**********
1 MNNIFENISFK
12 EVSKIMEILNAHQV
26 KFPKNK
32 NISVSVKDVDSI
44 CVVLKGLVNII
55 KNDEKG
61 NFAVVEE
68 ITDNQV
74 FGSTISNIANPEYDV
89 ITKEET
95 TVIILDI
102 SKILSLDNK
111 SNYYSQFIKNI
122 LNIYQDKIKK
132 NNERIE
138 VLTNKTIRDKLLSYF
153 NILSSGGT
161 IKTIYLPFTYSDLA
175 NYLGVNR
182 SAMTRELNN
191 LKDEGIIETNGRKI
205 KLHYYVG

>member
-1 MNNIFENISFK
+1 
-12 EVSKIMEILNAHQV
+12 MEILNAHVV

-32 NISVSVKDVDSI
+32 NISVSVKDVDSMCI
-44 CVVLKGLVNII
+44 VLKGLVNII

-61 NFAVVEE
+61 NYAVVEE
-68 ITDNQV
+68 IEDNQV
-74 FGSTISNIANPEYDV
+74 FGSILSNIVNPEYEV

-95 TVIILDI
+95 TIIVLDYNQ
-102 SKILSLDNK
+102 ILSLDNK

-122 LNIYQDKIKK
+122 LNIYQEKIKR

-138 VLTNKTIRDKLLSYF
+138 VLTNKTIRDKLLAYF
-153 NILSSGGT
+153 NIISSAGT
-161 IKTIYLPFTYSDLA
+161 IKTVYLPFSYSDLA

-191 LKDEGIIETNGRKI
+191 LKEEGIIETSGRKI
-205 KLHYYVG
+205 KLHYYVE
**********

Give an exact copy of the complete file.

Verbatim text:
1 MNNIFENISFK
12 EVSKIMEILNAHQV
26 KFPKNK
32 NISVSVKDVDSI
44 CVVLKGLVNII
55 KNDEKG
61 NFAVVEE
68 ITDNQV
74 FGSTISNIANPEYDV
89 ITKEET
95 TVIILDI
102 SKILSLDNK
111 SNYYSQFIKNI
122 LNIYQDKIKK
132 NNERIE
138 VLTNKTIRDKLLSYF
153 NILSSGGT
161 IKTIYLPFTYSDLA
175 NYLGVNR
182 SAMTRELNN
191 LKDEGIIETNGRKI
205 KLHYYVG

>member
-1 MNNIFENISFK
+1 
-12 EVSKIMEILNAHQV
+12 MEILNAHVV

-32 NISVSVKDVDSI
+32 NISVSVKDVDSMCI
-44 CVVLKGLVNII
+44 VLKGLVNII

-61 NFAVVEE
+61 NYAVVEE
-68 ITDNQV
+68 IEDNQV
-74 FGSTISNIANPEYDV
+74 FGSILSNIVNPEYEV

-95 TVIILDI
+95 TIIVLDYNQ
-102 SKILSLDNK
+102 ILSLDNK

-122 LNIYQDKIKK
+122 LNIYQEKIKR

-138 VLTNKTIRDKLLSYF
+138 VLTNKTIRDKLLAYF
-153 NILSSGGT
+153 NIISSAGT
-161 IKTIYLPFTYSDLA
+161 IKTVYLPFSYSDLA

-191 LKDEGIIETNGRKI
+191 LKEEGIIETSGRKI
-205 KLHYYVG
+205 KLHYYVE